Just as people in Kenya come to terms with one tragedy, another takes place within days. President MwaiKibaki has announced a week of official mourning.
On saturday night a crashed oil tanker exploded in Molo, 33 kms from Nakuru town - this may not have been a major tragedy in itself if if weren't for the hundreds of Kenyans (including women and children) who flocked to the crash site to siphon off fuel. A desperate situation. It is difficult to picture the scene - hundreds of people with small containers crawling all over a crashed lorry in amongst spilled fuel and fumes. Police were among the 115 people killed as well as two motorists who died in their car having stopped to look at the spectacle. The sunday nation reported: 'the fire was started when one of the victims lit a match' It beggars belief. 178 are in hospital being treated for burns. This morning doctors are urgently appealing for blood donations.
In addition, reports from the supermarket fire persist in saying that fire escapes were locked when the fire broke out to prevent looting, thus trapping shoppers inside. So far 26 bodies have been recovered from the gutted building and 8 identified.#
'10 million Kenyans face starvation'. It's an uncomfortable truth that springs to mind as one is cruising the supermarket in the suburbs buying chicken legs and mince. Donation boxes are placed outside shops for food and bags of maize. Kiss FM have re launched their 'caravan of hope' appeal for donations, which proved to be a resounding success during the period of post election trouble last year where Kenyans gave generously.
Foreign donors say they will help with the food crisis, but even they are hesitating to give to the Kenyan Government who are still embarrassingly embroiled in the 'maize scandal' that implicated MPs among others for forming a cartel buying up grain supplies then greedily selling back to millers or to Sudan at an inflated price. I guess that giving to those who are known to steal from their countrymen kind of sticks in the throat for some.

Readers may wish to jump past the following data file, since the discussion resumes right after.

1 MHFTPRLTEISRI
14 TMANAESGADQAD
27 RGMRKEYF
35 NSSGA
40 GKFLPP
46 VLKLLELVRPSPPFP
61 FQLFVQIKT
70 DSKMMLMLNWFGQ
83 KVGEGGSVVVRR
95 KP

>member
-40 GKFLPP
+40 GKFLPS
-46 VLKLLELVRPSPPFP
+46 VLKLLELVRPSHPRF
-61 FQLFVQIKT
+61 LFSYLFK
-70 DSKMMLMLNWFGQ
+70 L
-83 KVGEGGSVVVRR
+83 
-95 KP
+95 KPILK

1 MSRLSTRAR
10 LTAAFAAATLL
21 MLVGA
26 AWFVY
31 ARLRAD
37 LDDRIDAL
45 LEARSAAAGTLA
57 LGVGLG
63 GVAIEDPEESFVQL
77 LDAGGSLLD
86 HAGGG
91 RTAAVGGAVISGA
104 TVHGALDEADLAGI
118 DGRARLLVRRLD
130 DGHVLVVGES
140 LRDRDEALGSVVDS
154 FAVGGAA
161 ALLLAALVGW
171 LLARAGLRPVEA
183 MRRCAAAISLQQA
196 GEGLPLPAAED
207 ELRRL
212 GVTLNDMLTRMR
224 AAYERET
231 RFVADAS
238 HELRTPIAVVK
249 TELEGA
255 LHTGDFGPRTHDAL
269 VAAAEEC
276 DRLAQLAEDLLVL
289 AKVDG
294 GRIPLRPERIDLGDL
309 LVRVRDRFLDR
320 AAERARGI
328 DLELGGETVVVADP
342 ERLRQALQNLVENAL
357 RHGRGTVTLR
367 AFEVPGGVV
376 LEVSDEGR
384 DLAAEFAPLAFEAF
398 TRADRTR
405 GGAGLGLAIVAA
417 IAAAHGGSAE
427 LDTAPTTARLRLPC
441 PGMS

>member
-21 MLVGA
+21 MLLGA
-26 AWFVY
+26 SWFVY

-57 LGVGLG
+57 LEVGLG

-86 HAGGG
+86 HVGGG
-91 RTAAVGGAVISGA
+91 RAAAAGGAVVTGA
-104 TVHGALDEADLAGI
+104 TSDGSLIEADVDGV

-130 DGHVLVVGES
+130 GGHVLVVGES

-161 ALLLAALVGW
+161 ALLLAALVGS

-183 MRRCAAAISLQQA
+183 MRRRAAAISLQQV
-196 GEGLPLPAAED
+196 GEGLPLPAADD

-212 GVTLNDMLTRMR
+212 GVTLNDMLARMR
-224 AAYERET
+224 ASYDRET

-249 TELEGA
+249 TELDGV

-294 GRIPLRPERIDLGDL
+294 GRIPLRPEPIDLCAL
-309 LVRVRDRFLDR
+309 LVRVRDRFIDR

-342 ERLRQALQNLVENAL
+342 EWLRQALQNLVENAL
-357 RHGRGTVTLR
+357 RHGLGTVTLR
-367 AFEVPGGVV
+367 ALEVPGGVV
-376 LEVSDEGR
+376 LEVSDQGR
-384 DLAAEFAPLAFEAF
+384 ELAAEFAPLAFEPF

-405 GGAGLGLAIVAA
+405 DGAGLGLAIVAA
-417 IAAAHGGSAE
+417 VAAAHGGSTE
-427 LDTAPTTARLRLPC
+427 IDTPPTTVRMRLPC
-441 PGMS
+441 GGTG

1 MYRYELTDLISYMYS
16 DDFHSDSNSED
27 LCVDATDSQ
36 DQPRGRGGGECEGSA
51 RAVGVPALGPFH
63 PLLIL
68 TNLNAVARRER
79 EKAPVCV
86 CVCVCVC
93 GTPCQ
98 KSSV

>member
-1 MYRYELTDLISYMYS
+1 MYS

RailaOdinga (Kenya's PM) said he met Gordon Brown at the World Economic Forum in Switzerland last week and appealed for help. His appeal has been passed on for consideration but goodness knows that GB has his own problems. Raila also wrote a page long defence of himself and his political actions on page 10 of the Sunday Standard under the heading; 'I have not abandoned my ideals.' I didn't manage to read the whole thing through.
Waki Report Last week I was ready to celebrate the fact that those named in the Waki Report for instigating post election violence might be shipped off to answer to their crimes at The Hague, as KofiAnnan's deadline for setting up a local tribunal had passed. However, I now learn that the situation is not straight forward and the deadline may be extended. Raila also had a word in KofiAnnan's ear in Switzerland on the old Waki subject, making his trip to the World Economic Forum a pretty tactical one all in all.
The good news is that apparently several Kenyan MPs have taken a stand to oppose setting up a local tribunal, as they believe that trying the high ranking guilty parties in Kenya will probably mean that they will ultimately wriggle out of facing charges and the Kenyan 'culture of impunity' will continue.
KofiAnnan is expected at a conference in Nairobi this week called 'The Kenya we want'. Watch this space. Meanwhile the statement by a Sunday Standard newspaper commentator Ahmednasir Abdualahi spoke volumes; 'Every rich Kenyan's wealth can be traced to a political connection, a looting of a parastatal or a looting of a ministry.'